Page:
• Cloning is the creation and activation of other
    agents (on local or remote machines)

22
Create a clone
Agent5 c5
Agent1 c1
Agent6 c6
T8
T9
T7
Agent7 c7
T8
T8
Agent2 (clone)
T
T2
T1
T1
T
T3
Create a clone
T
T
Idle Host
Task delegation
Agent9 c9
T6
T9
Agent8 (clone)
Agent10 c10
23
The Cloning Algorithm(1) (performed by each
agent)
  • Self awareness activity (do periodically, forever
    (in a separate thread of control))
  • retrieve self available resources R(t0) (cpu,
    memory, disk space, comm. band width, etc)
  • retrieve self current loads L(t0)
  • anticipate current and expected Tl - capabilities
    and resources required, deadlines. Accordingly
  • compute future (expected) loads L(t), resources
    R(t)
  • compare R(t), L(t). Locate periods of overload
    OV(t) (what type of overload, what tasks cause
    it).

24
Algorithm(2) - Reasoning
  • If OV(t) not empty, reason for cloning
  • locate other agents and hosts
  • for each located entity E
  • retrieve current loads LE (t0)
  • anticipate future tasks and loads LE (t)
  • solve optimization problem to allocate tasks G in
    Tl that may cause OV(t) to entities. Refer to
  • the remote loads LE (t)
  • task deadlines and required capabilities,
    resources
  • if E not agent - include creation/activation
    overhead

25
Algorithm(3) - Task Delegation
  • The optimization process provides
  • S, set of agents that can execute tasks in G
  • for each ai c S, a unique, timed task list Tai
    (for each task in Tai, est and lst)
  • H, set of hosts with available resources
  • a timed task list TH for remote hosts
  • For each ai c S,
  • delegate tasks in Tai at appropriate time

26
Algorithm(4) - Create, Activate, Reason After
  • While TH is not empty
  • select a preferred host h in H
  • create and activate a clone ah on h
  • delegate tasks from TH to ah
  • Reason, learn after cloning (subsequent slide)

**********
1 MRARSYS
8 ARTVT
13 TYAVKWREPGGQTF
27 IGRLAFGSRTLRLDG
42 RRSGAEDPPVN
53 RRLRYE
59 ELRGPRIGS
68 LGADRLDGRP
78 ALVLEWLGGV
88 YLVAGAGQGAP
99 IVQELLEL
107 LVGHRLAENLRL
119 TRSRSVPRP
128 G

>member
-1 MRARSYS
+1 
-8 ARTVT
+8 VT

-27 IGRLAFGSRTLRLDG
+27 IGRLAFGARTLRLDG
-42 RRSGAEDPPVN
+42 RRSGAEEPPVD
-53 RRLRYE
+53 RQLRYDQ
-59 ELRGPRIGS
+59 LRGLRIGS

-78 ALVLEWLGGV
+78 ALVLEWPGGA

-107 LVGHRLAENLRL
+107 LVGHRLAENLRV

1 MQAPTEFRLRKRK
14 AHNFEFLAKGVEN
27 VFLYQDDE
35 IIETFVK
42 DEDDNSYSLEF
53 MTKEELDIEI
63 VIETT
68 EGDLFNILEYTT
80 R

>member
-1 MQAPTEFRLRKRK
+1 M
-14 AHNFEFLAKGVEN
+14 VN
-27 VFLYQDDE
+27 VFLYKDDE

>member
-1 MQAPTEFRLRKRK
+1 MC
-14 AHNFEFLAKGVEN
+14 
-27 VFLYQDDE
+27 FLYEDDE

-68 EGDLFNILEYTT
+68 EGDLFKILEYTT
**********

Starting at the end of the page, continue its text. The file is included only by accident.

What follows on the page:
• Reason about underloads. Consider
  • merging with under-loaded agents
  • self-extinction

27
Reasoning Guidelines
  • Given the current task list and expected task
    distribution (provided or learned)
  • If required resources at any time exceed agent
    maximum capacity-
  • move tasks of the overloaded time to split-list
  • if no agents can perform these tasks
  • locate a host, create a clone, pass split-list

28
Reasoning for Cloning
29
Cloned-Agent Activity
  • Introduces itself to MAS (via middle agent)
  • Receives self task list Tl from creators TH
  • Performs tasks (independently from creator)
  • When Tl completed, if no new tasks arrived
    (reasons periodically w.r.t. underload)
  • self-extincts, or
  • merges with creator (or with another agent)

30
Reasoning After Cloning
  • Collect info. about success, loads and
    availability of agents and hosts w.r.t. time
  • Compute averages, variances and predictors of
    this information
  • Use these results to update probabilities (of
    success of using agents/hosts) to the
    optimization problem
  • Future cloning decisions will be affected

31
Cloning Simulation
  • Setting
  • 10 to 20 agents, up to 10 additional clones
  • up to 1000 dynamically arriving tasks
  • an agent can perform 20 tasks simultaneously
  • Results
  • up to 100 tasks - close to 100 of tasks are
    executed w/wo cloning.
  • 100 to 350 tasks
  • w/o cloning, MAS overall task execution poor
  • with cloning approx. 85 of tasks met deadlines

32
System Throughput
44
33
Additional Utility of Cloning
  • Can be used for agent migration and mobility by
  • creating a clone
  • passing all tasks to the clone
  • original agent performs self extinction

34
Agent Merging
  • When an agent or the underlying infrastructure
    detects underutilization of an agent
  • kills the agent, if its capability is replicated,
    notifies its current customers, or
  • selects agent with replicated capability and
    passes it the tasks of the underutilized agent,
    notifying its customers